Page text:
The OSCE/ODIHR preliminary assessment of the first round of the October 2 local elections stated, “The deterioration of the media environment as seen by recent cases of intimidation and threats against journalists and the law of swift and thorough investigation of these cases raised concerns about the ability of media to function in a safe and secure environment.” In its preliminary assessment of the second round of the local elections, the mission reported that the regional public broadcaster Adjara TV provided mostly neutral coverage of the campaign. In contrast, while the country’s public broadcaster allotted equal airtime to the ruling party and the largest opposition party, the tone in covering the ruling party “became more positive closer to election day.”
On September 30, two days before the municipal elections, the Ministry of Defense filed a lawsuit with Tbilisi City Court against Davit Kezerashvili, former Saakashvili administration defense minister, who was the majority owner of the government-critical Formula TV. The lawsuit requested more than five million euros ($5.8 million) in compensation for damage Kezerashvili allegedly caused during his tenure at the ministry. The first court session was scheduled for January 27, 2022. Opposition groups described the case as politically motivated.
Avtandil Tsereteli, the father of TV Pirveli’s founder, was also charged in 2019 for his alleged involvement in a money laundering case along with the founder of TBC Bank and his deputy, who were both current leaders of the opposition party Lelo. A verdict was pending.
The law provides that media outlets are obligated to disclose information concerning their owners to the GNCC.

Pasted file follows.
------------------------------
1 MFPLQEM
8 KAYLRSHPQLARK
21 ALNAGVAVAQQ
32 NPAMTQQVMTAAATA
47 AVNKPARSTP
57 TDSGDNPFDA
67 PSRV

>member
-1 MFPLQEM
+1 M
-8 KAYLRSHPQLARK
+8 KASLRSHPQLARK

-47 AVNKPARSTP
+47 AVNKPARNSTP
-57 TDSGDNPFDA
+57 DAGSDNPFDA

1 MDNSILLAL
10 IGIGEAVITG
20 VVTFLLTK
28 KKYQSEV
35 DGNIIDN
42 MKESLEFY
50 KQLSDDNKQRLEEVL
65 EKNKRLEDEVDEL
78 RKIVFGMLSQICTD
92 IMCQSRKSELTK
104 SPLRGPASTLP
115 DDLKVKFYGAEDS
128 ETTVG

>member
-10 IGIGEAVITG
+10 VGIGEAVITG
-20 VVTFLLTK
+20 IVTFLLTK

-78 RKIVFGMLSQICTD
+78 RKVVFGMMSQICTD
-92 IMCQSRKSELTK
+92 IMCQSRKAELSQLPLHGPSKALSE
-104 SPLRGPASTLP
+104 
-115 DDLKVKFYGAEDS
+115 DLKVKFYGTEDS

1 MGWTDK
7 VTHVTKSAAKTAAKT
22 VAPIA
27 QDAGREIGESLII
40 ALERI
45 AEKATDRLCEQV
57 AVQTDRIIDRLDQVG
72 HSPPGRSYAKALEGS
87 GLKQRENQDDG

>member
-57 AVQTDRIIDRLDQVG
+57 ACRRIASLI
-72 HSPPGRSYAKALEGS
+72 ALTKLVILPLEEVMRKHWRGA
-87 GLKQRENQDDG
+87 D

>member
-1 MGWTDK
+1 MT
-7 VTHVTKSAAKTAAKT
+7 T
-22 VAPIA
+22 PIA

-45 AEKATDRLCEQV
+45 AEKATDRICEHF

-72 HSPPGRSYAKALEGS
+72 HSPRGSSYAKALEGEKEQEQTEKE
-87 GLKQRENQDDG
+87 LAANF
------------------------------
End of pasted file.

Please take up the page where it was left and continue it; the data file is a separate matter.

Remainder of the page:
Violence and Harassment: According to Transparency International/Georgia, as of the end of September, 93 cases of violence had been recorded against media representatives since October 2020, along with 55 instances of covert wiretaps of journalists. The NGO Reporters Without Borders described the illegal surveillance of journalists (see section 1.f.) as “very disturbing” and called on authorities for an investigation. Journalists of Radio Tavisupleba (Radio Free Europe/Radio Liberty) and Formula, among others, confirmed that the wiretapping files reflected their respective conversations.
During the year there were also reports of harassment by security services. In March the opposition channel Pirveli released purported secret recordings of Bera Ivanishvili, son of the ruling party’s benefactor (former prime minister and then party head, Bidzina Ivanishvili), allegedly asking Irakli Garibashvili (then minister of internal affairs, later defense minister, and during the year, prime minister) to punish his social media critics (he was 15 years old at the time). Some of the recordings discussed alleged calls made by security service personnel to intimidate social media users.
After the release, the Prosecutor General’s Office received a court order to “raid” TV Pirveli’s office to find the source of the “illegal” recordings. Civil society and the international community denounced the secret recordings and intimidation of journalists for the purposes of revealing their sources. Four months later government forensics officials claimed the recordings were pieced together and not authentic.